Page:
Why Is Sleep Important for Children?

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Sleep is very important for children as it plays a crucial role in their development. Research shows that sleep directly affects happiness, alertness, attention, cognitive performance, mood, resiliency, vocabulary acquisition, learning, and memory. For toddlers, napping is necessary for memory consolidation, executive attention, and motor skill development. Sleep also has significant effects on growth, especially in early infancy


What Happens When Children Don’t Get Enough Sleep?

Children who don't get enough sleep can become grumpy or hyperactive, which can mimic ADHD symptoms. It can also affect their ability to concentrate and perform well in school. About 25% of children under five do not get enough sleep, which can lead to immune system problems, allergic rhinitis, anxiety, and depression. Poor sleep during childhood may also increase the risk of future cardiovascular problems. In adolescents, chronic sleep deprivation can affect academic performance and mental health, and it's a risk factor for substance abuse and car accidents.


How to Make Sure Your Child Gets a Full Night’s Sleep

It's important to ensure that your child gets a good night's sleep. You can achieve this by providing them with a healthy diet, setting the thermostat to a slightly cooler temperature, using dark curtains to block out light, or a nightlight if they're scared of the dark. Additionally, it's important to keep the bedroom quiet, or use a white noise machine to mask outside sounds. Avoid giving your child caffeine, large meals, or sugary treats before bedtime. Instead, opt for a healthy bedtime snack if necessary.

While it's important to give your child regular exercise, it's essential not to exhaust them to have them sleep better at night. More often than not, this will make them overtired and actually make it harder for them to fall asleep. Therefore, it's important to recognise the special level of hyper that means your toddler is too tired, so you can put them to bed before things turn sour.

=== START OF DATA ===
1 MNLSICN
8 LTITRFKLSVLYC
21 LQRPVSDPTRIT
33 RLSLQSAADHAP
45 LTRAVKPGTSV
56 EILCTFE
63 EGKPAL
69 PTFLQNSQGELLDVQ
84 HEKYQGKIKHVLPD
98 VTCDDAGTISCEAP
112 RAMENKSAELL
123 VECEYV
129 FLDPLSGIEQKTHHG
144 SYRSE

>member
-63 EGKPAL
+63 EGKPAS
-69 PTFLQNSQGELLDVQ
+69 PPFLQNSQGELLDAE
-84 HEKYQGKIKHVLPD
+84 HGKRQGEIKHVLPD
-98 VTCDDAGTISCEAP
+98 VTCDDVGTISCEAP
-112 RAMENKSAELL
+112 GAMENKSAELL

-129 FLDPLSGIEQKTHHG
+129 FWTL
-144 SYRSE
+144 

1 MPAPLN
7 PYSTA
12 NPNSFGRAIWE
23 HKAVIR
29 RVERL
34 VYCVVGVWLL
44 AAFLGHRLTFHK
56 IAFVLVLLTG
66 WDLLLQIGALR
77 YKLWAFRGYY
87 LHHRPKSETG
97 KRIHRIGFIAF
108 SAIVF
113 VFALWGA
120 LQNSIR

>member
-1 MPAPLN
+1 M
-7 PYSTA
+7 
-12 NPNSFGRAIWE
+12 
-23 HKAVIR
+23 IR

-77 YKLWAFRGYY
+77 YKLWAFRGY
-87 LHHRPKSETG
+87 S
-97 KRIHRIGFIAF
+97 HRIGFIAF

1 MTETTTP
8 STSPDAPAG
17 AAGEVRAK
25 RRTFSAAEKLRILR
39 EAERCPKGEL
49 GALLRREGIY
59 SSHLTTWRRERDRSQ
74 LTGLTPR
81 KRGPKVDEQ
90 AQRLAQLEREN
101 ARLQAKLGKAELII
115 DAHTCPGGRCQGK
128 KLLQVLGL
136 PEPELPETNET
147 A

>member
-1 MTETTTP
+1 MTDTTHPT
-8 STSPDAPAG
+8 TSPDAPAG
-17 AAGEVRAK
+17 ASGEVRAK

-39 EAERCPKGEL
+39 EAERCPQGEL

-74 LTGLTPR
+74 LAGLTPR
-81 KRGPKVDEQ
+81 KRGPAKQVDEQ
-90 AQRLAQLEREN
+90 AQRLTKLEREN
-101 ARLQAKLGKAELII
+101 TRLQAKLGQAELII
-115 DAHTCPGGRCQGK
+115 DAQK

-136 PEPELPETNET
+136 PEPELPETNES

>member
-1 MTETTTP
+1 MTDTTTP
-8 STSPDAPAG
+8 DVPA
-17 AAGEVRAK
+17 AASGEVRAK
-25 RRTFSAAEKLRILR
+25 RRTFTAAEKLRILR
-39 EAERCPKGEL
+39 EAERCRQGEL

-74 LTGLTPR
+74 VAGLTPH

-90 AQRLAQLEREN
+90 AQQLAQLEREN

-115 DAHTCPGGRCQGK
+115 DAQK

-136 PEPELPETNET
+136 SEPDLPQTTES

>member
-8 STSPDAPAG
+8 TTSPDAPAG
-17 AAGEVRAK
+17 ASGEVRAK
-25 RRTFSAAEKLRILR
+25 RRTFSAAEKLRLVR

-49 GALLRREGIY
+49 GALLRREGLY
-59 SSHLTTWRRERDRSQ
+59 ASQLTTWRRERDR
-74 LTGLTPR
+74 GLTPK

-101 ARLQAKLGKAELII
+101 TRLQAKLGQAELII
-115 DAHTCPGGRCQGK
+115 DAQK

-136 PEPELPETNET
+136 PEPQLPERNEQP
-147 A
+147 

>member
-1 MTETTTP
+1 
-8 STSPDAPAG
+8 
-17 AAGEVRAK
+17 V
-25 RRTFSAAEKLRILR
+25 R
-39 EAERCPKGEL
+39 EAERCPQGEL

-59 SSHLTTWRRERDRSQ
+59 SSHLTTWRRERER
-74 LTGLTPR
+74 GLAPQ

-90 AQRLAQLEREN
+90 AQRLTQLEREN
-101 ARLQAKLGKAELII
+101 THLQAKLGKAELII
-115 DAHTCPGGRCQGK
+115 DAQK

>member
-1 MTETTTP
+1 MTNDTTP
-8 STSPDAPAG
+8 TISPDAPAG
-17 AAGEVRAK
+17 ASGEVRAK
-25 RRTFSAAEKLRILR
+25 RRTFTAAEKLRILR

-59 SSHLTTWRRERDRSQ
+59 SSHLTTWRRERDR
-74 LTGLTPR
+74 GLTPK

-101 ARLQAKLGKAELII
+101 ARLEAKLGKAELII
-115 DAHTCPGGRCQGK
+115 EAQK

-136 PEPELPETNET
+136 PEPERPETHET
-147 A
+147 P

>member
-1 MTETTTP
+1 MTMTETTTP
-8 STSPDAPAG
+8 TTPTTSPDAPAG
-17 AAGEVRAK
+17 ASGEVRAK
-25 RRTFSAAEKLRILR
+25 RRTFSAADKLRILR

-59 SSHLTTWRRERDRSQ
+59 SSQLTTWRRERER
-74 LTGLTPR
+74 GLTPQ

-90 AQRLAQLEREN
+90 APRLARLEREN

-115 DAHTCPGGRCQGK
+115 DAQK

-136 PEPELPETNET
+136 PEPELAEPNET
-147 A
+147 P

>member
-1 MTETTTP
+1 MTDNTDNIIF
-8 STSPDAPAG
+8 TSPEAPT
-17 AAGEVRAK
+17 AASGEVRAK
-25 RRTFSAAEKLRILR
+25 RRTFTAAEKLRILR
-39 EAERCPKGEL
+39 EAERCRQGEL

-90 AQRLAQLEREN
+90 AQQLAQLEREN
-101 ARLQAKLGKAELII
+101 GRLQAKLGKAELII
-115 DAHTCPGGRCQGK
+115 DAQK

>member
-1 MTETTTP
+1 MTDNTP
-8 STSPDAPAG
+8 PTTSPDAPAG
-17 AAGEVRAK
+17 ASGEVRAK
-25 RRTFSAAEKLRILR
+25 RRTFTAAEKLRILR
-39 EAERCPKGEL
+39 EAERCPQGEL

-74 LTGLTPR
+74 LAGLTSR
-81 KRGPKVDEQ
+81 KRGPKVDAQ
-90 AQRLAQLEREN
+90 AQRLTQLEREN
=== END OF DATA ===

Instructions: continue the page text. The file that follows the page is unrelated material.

Sleep Advice For Infants

Bedtime routines can be challenging, especially for families with two parents or siblings who share a bedroom. When it comes to babies, it's important to note that they haven't yet developed a circadian rhythm, and as a result, they may not sleep through the night, which is perfectly normal. If your baby wakes up and can't fall back asleep, try to calm them down by talking to them or touching them gently, without picking them up. If they continue to cry, it's possible that they're hungry or need a diaper change. Address the issue quickly and quietly, using only a nightlight if possible, and then leave the room calmly.


Sleep Advice For Toddlers

Toddlers have a sleep schedule that includes napping during the day. However, they may experience sleep problems due to separation anxiety and fear of missing out. This can lead to stalling and stubbornness at bedtime. To reduce these issues, you can let your child make minor choices like picking their pajamas or choosing a bedtime book. It's important to be patient, firm, and loving as power struggles can make the situation worse.


What Are Some of the Most Common Sleep Problems in Children?

Children's sleep can be affected by various factors such as a new sibling, teething, illness, a different place, a new caregiver, a change in schedule, or minor complaints like allergies, colds, and ear infections. These common problems can cause sleep disorders, which are intricately intertwined with mental and physical health issues. As many as 50% of children suffer from sleep disorders at some point in their lives. Some sleep disorders are not evident to the sleeper, or they may mirror other conditions such as epilepsy, making them difficult to diagnose.


Night Terrors and Nightmares

Night terrors and nightmares are common sleep disorders in children. Nightmares occur during REM sleep and can be frightening for toddlers who have a harder time distinguishing what's real and what's not, while night terrors occur in non-REM sleep. Your child may scream and bolt upright during a night terror, but they won't usually wake up or remember the incident in the morning. If your child has a nightmare, offer reassurance and put them back to sleep. During a night terror, keep them safe and in bed. If sleep disorders are frequent or causing daytime sleepiness, consult a paediatrician as they can affect the child's mental and physical health.


Sleep Talking and Sleepwalking

Sleep talking and sleepwalking are common parasomnias. Sleep talking is harmless but can disturb others. Sleepwalking is common among children and can have serious consequences. Safety-proofing the bedroom and installing alarms can be useful.


Snoring and Sleep Apnoea

Children snore occasionally like adults, caused by allergies, swollen tonsils or adenoids, obesity, or second-hand smoke. Excessive snoring or gasping for breath points towards sleep apnoea, leading to disrupted breathing and frequent waking at night. Sleep deprivation signs include daytime sleepiness, difficulty concentrating, and hyperactivity. Consult a paediatrician if you notice these symptoms to reduce them.

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